...more recent posts
Had a decent meal last night at Jane (Houston St. - north side - and Thompson.) Very nice room. Entrees around $19, apps around $9. We had good fried clams (very good fry, maybe not enough clams,) O.K. crab cake, O.K. tomato and watermellon salad, and a great fennel and beet salad with some sort of sliced hard cheese. For entrees we had a good eggplant and truffle oil risotto, a nice sea bass with gnocchi, and two meat dishes that looked good (but I didn't taste.) Maybe that doesn't sound like a great review, but overall it felt very nice. Maybe it was the service which was excellent. That always helps. Nothing to absolutely die for, but no mistakes either.
On the wine side we drank a good 99 Lingenfelder Reiseling (Terry Theise selection) and the ever popular 98 "Les Terraces" Rioja ($43 - a little cheaper than I've seen it elsewhere.)
Good choice by itself, plus it's pretty handy if you can't get into Lupa (who can?) and don't want to walk very far for a decent alternative. It gets my vote.
ate again last night at Locanda Vini & Alii--it rocked and was far superior to my fist visit--salad's, soup, app's and pasta's were all we ate--all but one were right on--room had some wine industry rockers and good mix of local's--jim is right the 1997 Pico Vini is very good in an old school way, but the wine star is the 2000 Petite Arvine IMnotsoHO.....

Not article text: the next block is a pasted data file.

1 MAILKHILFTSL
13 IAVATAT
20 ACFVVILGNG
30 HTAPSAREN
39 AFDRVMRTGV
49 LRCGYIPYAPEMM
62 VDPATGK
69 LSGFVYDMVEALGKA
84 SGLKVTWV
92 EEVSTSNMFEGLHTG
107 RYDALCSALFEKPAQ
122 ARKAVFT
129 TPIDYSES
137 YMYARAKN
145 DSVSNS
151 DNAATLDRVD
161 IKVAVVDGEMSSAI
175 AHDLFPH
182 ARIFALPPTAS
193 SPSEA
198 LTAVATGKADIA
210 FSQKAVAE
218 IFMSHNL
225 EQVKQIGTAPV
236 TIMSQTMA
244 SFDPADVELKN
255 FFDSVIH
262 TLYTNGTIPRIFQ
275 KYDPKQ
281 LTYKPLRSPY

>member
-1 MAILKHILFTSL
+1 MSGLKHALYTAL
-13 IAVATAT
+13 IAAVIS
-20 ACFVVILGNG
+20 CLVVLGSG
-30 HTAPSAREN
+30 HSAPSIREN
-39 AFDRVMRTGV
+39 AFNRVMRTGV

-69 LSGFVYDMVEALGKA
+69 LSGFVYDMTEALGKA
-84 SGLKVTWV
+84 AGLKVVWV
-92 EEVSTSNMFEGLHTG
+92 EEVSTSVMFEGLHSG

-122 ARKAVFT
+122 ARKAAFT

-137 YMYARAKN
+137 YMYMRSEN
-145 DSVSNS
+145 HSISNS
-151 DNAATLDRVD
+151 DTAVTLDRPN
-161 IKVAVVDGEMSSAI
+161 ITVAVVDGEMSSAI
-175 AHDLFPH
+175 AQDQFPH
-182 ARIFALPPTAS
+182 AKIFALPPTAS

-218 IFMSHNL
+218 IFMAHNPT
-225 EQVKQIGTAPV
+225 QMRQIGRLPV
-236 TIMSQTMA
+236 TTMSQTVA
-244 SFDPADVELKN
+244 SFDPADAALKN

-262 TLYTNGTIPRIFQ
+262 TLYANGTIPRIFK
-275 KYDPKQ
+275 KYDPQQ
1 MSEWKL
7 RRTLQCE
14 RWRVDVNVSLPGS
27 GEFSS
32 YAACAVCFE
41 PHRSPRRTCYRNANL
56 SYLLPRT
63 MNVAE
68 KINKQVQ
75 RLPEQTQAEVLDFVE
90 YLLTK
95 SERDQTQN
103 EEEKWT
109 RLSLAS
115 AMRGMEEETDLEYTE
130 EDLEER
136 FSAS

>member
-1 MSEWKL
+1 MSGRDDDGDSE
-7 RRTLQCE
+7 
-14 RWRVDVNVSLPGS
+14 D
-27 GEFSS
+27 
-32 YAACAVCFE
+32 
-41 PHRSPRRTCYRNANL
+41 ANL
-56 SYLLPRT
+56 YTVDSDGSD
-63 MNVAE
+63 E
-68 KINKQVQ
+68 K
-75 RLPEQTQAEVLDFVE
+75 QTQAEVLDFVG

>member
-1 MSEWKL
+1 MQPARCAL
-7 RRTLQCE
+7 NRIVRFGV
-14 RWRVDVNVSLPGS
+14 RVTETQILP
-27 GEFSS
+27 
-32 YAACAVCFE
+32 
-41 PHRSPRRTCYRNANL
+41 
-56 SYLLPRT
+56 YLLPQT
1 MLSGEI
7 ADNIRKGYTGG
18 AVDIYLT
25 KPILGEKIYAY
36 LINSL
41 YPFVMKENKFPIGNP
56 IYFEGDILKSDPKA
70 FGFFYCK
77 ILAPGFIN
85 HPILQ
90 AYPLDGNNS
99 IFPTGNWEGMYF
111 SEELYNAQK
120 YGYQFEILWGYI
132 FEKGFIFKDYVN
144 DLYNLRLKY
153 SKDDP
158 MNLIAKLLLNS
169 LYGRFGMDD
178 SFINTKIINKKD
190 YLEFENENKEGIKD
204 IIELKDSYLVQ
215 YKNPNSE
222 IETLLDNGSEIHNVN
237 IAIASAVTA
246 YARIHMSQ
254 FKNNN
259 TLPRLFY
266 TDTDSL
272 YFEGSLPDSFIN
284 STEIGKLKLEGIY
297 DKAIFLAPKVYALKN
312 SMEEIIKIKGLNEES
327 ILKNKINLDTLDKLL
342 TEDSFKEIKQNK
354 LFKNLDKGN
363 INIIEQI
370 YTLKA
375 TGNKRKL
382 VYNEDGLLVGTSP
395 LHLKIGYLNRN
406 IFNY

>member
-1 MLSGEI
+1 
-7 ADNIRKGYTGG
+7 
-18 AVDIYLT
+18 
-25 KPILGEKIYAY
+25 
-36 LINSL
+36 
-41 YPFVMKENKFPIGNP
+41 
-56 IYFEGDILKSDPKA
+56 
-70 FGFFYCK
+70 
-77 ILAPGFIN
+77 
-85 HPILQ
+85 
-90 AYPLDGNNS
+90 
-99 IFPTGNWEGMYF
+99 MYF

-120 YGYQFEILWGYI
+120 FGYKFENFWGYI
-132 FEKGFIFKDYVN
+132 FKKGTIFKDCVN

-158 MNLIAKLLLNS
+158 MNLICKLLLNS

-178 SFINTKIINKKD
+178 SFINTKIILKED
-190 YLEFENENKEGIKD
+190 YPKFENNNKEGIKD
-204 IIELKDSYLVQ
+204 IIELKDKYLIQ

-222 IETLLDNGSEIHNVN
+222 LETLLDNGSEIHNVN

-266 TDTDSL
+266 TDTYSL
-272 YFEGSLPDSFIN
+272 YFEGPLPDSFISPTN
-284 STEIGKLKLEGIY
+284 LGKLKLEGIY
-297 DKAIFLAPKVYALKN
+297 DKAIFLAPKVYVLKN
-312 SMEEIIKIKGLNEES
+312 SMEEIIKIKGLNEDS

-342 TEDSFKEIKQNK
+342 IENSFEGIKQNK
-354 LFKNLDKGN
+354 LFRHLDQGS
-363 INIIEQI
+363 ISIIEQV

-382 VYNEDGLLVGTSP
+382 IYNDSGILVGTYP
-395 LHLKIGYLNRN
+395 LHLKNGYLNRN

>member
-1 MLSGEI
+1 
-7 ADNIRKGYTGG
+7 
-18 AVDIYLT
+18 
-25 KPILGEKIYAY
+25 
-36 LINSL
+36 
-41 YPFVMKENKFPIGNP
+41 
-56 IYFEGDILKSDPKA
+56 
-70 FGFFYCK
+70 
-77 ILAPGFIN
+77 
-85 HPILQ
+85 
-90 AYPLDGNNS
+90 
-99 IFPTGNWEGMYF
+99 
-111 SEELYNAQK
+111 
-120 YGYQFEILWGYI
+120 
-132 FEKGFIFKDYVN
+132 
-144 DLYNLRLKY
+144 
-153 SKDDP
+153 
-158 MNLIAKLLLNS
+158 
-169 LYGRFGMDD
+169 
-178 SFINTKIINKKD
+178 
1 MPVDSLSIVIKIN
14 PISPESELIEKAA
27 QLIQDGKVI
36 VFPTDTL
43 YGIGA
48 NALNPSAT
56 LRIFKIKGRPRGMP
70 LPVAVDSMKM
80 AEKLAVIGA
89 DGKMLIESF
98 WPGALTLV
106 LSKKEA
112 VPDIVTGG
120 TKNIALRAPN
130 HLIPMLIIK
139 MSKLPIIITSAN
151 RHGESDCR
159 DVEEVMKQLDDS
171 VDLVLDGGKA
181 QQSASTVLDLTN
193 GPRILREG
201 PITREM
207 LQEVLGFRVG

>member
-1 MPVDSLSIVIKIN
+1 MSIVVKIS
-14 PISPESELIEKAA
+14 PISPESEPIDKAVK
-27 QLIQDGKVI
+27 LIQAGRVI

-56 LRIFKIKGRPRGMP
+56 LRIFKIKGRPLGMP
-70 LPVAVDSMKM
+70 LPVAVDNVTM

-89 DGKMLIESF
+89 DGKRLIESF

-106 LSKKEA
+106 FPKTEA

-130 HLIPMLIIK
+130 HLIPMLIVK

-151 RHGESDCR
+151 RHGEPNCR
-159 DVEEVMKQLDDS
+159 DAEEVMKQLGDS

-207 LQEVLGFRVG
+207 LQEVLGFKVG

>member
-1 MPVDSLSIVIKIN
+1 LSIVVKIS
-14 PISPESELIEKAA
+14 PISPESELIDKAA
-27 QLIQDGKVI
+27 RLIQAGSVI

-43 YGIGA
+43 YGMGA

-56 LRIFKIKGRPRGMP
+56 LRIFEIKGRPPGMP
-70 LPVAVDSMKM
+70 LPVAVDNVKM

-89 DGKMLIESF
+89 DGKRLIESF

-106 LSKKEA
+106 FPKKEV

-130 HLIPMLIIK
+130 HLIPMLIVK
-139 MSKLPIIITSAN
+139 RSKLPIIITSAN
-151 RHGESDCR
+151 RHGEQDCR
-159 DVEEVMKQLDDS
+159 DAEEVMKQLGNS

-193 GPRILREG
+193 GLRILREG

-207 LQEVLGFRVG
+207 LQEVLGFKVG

Over ten years ago Eric Texier read about a lost viticulture area in the 1880’s book Les Grands Vins de France by Dr. Ramain. This once famous area is very similar to Hermitage, with its steep, south-facing slope, hillside vineyards. It is about 30 miles south of Hermitage, on the east side of the Rhone River, outside the town of Livron. The history of the appellation goes back to the last century, and in the early 1900’s, wines from Brézéme sold for as much as Hermitage. In the middle part of the century most of the vineyards were abandoned. There was less than one hectare planted in vines in 1961.
There are now 22 hectares in vines and Eric is the #1 bottler
of Brézéme, controlling more than a third of the current appellation. There is room for more vineyard plantings but this is a very complicated issue. From what I gathered on my magical visit is there are six owners but only four bottles it as Brézéme. Note: due to the microclimate
Brézéme is harvested end September to early October,
several weeks later than Hermitage.
First vintage was 1940 and he’s the Grandfather of Brézéme . His father made the wine before him and some of these 100 year old Syrah vines remain. All his vines are 60-100 years old. He is slowly turning over his vines of Syrah and Roussanne to Eric. In the 2000 vintage he is making only 55cs of red and less of white. This was the most moving visit we have ever made in all the years visiting cellars.
Pouchoulin age’s his Syrah for 30 months in barrel’s, which look like they are from the 40’s. We tasted: 2000 Blanc, 1999 and 2000 Rouge from barrel, plus the 1998 Rouge and 1999 Blanc in bottle. Also the 1989 Rouge that spend 2 months in new oak (the only time new oak was ever used) than 4 years in old wood. Bottled in 1994, this was the first time Pouchoulin tasted it since 1997.